Apple Discusses Push Towards High-End Mac Gaming in New Interview
Inverse's Raymond Wong today published an in-depth overview of Apple's increasing push towards high-end gaming on the Mac. The story includes commentary from Apple marketing managers Gordon Keppel and Leland Martin.
One of the biggest reasons that gaming has improved on the Mac in recent years is the switch from Intel processors to Apple silicon, resulting in MacBooks providing industry-leading performance-per-watt. In addition, the latest M3, M3 Pro, and M3 Max chips for the Mac feature hardware-accelerated ray tracing and mesh shading for improved graphics rendering, which is especially beneficial for high-end AAA games.
"Now, every Mac that ships with Apple silicon can play AAA games pretty fantastically," said Keppel. "Apple silicon has been transformative of our mainstream systems that got tremendous boosts in graphics with M1, M2, and now with M3."
Apple silicon also results in the Mac having the same underlying hardware architecture as the iPhone and iPad, simplifying the development process.
"If you look at the Mac lineup just a few years ago, there was a mix of both integrated and discrete GPUs," said Martin. "That can add complexity when you're developing games. Because you have multiple different hardware permutations to consider. Today, we've effectively eliminated that completely with Apple silicon, creating a unified gaming platform now across iPhone, iPad, and Mac. Once a game is designed for one platform, it's a straightforward process to bring it to the other two. We're seeing this play out with games like Resident Evil Village that launched first [on Mac] followed by iPhone and iPad."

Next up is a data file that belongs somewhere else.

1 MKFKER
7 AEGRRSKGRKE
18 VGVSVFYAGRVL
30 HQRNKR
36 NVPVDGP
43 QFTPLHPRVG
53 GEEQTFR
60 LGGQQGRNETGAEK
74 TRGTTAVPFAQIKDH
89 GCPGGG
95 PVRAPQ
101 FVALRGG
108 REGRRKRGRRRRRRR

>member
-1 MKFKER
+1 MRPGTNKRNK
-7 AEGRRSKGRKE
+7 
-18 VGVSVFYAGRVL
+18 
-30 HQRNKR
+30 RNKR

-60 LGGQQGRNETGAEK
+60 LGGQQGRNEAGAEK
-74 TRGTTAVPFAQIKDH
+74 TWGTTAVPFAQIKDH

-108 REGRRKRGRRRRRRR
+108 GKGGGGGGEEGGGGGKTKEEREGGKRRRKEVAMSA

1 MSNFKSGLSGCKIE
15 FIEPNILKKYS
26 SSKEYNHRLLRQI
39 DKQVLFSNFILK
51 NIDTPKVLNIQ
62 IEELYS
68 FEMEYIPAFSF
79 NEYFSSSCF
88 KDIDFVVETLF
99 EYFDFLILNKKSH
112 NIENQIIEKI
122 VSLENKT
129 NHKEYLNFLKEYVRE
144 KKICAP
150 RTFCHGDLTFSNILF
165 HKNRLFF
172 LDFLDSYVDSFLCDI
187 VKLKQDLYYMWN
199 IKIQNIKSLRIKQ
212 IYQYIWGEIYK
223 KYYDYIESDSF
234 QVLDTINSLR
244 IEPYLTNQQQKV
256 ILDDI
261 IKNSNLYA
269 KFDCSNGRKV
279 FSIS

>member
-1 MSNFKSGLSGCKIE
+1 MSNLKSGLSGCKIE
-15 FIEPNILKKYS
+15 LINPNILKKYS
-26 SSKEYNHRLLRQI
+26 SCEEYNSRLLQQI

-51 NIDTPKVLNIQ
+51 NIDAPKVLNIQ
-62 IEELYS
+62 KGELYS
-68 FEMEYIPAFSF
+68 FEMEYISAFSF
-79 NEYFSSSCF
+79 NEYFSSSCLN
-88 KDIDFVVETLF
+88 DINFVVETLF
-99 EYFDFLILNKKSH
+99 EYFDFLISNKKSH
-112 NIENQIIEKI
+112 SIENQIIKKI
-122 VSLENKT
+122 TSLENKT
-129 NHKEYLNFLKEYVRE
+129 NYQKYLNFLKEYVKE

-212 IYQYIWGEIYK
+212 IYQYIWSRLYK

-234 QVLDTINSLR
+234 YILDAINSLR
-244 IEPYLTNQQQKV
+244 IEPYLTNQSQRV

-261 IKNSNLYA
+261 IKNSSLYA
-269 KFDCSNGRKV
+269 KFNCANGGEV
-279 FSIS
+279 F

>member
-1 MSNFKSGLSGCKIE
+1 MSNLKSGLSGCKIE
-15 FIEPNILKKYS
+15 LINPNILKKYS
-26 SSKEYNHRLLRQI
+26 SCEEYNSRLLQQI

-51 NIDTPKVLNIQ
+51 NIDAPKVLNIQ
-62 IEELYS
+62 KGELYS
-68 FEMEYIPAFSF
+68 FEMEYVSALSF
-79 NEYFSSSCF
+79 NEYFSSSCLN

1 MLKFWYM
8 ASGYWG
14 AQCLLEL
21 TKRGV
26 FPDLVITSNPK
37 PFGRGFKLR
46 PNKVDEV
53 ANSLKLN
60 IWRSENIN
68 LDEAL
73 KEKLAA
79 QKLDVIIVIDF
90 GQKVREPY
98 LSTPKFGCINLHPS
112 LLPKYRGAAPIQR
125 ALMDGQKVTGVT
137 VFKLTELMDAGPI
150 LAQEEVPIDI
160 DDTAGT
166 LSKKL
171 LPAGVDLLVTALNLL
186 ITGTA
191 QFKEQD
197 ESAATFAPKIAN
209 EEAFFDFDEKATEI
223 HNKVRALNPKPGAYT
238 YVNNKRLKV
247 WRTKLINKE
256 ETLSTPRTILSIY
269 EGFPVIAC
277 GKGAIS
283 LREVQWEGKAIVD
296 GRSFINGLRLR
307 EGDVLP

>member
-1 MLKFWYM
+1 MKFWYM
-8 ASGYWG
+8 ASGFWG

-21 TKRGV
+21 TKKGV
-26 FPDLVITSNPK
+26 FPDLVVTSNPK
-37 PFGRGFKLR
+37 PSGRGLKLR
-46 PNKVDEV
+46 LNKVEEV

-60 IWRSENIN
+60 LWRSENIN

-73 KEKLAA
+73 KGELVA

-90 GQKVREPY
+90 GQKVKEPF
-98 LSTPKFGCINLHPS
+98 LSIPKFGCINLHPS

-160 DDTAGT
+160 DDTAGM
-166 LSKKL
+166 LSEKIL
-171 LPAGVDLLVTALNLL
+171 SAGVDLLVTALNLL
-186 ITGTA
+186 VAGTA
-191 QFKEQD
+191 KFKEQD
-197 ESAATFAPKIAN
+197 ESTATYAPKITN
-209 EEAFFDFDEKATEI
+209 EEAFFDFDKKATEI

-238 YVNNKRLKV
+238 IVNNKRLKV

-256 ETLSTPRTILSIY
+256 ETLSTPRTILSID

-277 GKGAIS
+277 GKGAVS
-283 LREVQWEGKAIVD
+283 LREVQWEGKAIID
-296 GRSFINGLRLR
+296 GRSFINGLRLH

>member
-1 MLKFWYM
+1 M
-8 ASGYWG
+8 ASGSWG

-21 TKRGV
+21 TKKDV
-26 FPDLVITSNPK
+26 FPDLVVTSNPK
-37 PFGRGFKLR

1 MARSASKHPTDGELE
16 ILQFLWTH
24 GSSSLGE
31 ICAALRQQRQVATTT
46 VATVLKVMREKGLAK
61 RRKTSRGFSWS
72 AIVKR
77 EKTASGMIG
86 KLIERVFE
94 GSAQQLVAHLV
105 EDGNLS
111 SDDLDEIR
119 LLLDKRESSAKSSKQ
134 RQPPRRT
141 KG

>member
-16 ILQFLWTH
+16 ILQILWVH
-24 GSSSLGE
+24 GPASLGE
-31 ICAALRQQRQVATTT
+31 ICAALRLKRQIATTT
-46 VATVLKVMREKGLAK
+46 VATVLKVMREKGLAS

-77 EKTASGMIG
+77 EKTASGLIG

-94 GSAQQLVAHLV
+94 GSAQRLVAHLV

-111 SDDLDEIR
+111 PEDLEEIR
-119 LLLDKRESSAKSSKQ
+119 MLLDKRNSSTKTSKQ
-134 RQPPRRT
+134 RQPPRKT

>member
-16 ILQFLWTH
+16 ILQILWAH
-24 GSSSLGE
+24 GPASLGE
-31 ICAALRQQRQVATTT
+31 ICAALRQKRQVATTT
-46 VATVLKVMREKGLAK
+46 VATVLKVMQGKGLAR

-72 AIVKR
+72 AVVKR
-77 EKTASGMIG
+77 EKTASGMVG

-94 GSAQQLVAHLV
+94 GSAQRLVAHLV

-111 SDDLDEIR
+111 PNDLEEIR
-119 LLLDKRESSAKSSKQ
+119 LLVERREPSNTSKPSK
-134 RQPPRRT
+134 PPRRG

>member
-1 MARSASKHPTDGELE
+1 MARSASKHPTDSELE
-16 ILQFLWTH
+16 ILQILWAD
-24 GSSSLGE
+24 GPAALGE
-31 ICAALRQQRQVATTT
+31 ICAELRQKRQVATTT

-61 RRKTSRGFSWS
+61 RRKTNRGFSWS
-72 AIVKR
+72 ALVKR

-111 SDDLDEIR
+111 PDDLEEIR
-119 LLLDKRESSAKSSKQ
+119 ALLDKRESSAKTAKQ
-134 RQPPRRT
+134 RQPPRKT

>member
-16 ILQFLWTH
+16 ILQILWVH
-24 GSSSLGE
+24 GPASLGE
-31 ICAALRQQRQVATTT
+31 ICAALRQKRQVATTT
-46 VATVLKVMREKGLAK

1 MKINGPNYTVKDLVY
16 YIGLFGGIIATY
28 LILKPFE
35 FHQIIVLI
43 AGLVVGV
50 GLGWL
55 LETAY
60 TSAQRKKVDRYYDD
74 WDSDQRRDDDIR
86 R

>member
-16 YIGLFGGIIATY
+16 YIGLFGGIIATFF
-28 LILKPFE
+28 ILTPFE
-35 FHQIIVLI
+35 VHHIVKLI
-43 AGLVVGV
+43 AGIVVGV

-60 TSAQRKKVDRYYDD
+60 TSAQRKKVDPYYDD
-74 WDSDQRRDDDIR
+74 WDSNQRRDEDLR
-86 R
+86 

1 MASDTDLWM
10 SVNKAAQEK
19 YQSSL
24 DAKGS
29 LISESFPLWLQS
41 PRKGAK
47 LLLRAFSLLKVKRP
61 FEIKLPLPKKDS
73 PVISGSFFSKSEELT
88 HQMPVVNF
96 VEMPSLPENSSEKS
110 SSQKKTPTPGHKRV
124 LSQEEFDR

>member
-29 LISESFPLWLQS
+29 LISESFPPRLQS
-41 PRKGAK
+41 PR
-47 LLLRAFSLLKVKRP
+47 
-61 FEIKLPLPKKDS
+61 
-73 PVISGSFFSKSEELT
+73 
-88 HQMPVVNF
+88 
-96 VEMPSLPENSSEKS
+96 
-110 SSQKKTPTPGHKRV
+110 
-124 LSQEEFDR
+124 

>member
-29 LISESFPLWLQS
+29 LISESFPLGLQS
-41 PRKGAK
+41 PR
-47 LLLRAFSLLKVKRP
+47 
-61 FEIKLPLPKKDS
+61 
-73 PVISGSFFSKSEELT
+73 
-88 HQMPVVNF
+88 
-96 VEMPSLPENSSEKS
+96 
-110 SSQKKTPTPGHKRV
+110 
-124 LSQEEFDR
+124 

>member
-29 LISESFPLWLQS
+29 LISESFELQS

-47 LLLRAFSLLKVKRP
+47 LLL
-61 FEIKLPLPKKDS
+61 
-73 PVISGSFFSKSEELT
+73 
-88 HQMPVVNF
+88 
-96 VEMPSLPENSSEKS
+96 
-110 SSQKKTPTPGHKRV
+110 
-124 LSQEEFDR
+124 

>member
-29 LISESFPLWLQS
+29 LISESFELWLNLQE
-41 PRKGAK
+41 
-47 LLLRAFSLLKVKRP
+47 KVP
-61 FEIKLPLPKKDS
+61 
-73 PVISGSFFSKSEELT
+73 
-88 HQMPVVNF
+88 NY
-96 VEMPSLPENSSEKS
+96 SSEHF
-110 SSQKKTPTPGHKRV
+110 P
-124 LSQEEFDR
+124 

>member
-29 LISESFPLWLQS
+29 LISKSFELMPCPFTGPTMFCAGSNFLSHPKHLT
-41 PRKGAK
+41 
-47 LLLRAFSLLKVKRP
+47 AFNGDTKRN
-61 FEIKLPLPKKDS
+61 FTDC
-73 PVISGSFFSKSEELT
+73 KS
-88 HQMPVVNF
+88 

A new technology built into the M3 family of chips is Dynamic Caching, which allows the GPU to allocate memory usage in real time. Apple says this capability "dramatically increases GPU utilization and performance" for demanding apps and games.
Apple has made gaming-related improvements on the software side, too. macOS Sonoma features a new Game Mode that temporarily prioritizes CPU and GPU performance for gaming. Game Mode also lowers AirPods audio latency, and reduces input latency with popular third-party game controllers by doubling the Bluetooth sampling rate.
Earlier this year, Apple released a new toolkit that makes it easier for game developers to port Windows games to the Mac. The toolkit provides an emulation environment that allows developers to run their existing, unmodified Windows game on the Mac and quickly evaluate how well the game could run on macOS before writing any code.
"We've definitely seen interest from developers and publishers like Kojima Productions and Annapurna Interactive Games on how to take advantage of both parts of the Game Porting Toolkit," Martin said. "When you download the toolkit, there's really two parts to it. There's that emulation environment and that's helped demonstrate today's game — you drop in an existing Windows game and see how well it could run on the Mac. The second part is the Metal shader converter and that's there to help developers convert their tens of thousands of shader code into Metal. And they've praised how incredibly useful this is and how it's saved them a bunch of time in their development timeline."
Several high-profile games launched on the Mac this year, including a Resident Evil 4 remake, Resident Evil Village, Stray, and Baldur's Gate 3. Death Stranding Director's Cut and Assassin's Creed Mirage are also expected to launch on the Mac next year.
The full interview at Inverse is a worthwhile read for those interested in gaming on the Mac.